October 16, 1998
Allyson McCollum writes:
I happened upon the word "nunnery" when looking up another word in the dictionary. My dictionary says it is an archaic term for a convent. I was familiar with the word because of reading it in Shakespeare, but I had been told it actually meant a house of prostitution rather than having anything to do with nuns. Was this ever the meaning of the word or did someone steer me wrong years ago?
The meaning of the word nunnery in Hamlet is one of those things that everyone seems to remember thinking about in a high-school class, but no one can quite recall the details of. Let's get the obvious out of the way first: the word nunnery means 'a convent', and has since the thirteenth century.
The next question is, "Has the word nunnery ever referred to a brothel?" The answer is yes.
The hard part is the next question: "In Shakespeare's Hamlet, Act III Scene i, when Hamlet tells Ophelia 'Get thee to a nunnery', is he talking about a convent, or a brothel?"
The evidence for nunnery in the sense 'brothel' during this period is not large. The existing citations--from Nashe, Fletcher, and others--generally show that the word was used in a highly contextual manner, when the whole frame assumed a series of puns and double entendres. The word is not used in neutral situations where one "knows" the meaning, which is not otherwise mentioned. So the assertion that the meaning 'brothel' would have been "obvious" or "crystal clear" to an audience at the time is at best dubious.
In Hamlet, the "nunnery" exchange happens just after the "To be or not to be" speech. In the space of thirty lines, Hamlet tells Ophelia five times to go to a nunnery, in slightly different forms. While it is a matter of interpretation, an honest reading strongly suggests that Hamlet is using the literal sense here. He speaks against having children ("Why wouldst thou be a breeder of sinners" [some critics feel that this should be punctuated as "Why, wouldst thou be a breeder of sinners," with the "Why" an interjection, not an interrogative]), tells her to distrust men ("We are arrant knaves all; believe none of us"), tells her not to marry and disparages the institution of marriage ("I say we will have no moe [more] marriage").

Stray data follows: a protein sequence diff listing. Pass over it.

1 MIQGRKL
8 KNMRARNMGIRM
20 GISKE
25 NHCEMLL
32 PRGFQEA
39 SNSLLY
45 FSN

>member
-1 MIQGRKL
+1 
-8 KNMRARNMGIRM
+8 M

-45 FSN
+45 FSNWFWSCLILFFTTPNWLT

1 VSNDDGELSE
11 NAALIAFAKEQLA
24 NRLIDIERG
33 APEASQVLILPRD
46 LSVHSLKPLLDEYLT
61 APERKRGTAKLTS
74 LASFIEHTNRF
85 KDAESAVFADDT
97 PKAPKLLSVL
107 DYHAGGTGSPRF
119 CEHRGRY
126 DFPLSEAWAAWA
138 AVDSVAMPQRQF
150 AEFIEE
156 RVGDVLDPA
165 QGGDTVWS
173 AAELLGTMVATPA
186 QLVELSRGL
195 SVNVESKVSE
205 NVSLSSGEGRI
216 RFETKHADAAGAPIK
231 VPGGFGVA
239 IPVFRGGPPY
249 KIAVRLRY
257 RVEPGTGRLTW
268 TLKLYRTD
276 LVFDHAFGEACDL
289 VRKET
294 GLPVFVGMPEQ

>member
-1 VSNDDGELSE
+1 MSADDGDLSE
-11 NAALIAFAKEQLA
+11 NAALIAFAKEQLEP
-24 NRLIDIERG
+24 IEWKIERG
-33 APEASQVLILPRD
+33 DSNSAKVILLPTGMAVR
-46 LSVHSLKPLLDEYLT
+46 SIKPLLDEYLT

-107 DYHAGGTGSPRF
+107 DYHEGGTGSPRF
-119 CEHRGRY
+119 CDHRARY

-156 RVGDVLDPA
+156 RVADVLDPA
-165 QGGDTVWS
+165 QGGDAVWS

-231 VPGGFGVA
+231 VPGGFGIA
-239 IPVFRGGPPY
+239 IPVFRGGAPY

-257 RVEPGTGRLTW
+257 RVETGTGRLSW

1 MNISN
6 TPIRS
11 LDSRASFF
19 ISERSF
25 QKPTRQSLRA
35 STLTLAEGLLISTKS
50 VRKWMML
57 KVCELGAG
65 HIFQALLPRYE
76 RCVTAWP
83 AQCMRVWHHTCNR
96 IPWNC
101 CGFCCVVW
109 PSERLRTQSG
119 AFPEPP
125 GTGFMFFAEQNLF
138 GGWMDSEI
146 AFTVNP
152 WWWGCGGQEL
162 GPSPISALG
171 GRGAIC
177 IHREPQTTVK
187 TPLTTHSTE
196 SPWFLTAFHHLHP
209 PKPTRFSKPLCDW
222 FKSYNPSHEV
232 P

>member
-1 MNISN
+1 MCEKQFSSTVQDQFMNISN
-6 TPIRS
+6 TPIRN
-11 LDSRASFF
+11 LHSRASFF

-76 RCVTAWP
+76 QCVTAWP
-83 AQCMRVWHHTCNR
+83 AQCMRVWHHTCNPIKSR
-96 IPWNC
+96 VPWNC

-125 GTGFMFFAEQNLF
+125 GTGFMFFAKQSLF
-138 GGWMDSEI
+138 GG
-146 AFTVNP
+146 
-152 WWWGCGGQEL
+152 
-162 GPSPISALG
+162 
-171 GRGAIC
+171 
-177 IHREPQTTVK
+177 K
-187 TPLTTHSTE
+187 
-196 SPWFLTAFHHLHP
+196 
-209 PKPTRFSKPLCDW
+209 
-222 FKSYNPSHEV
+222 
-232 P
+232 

It makes perfect sense, under the circumstances, for Hamlet to be telling Ophelia to go to a convent and remove herself from the fleshly world. To assume that Hamlet is really referring to a brothel would go completely against the character of everything he is saying.
It is possible that the 'brothel' sense could be meant to give an additional twist of underlying irony. But I think that 'convent' is the meaning intended in this passage. This belief is the generally accepted one among Shakespeare scholars.
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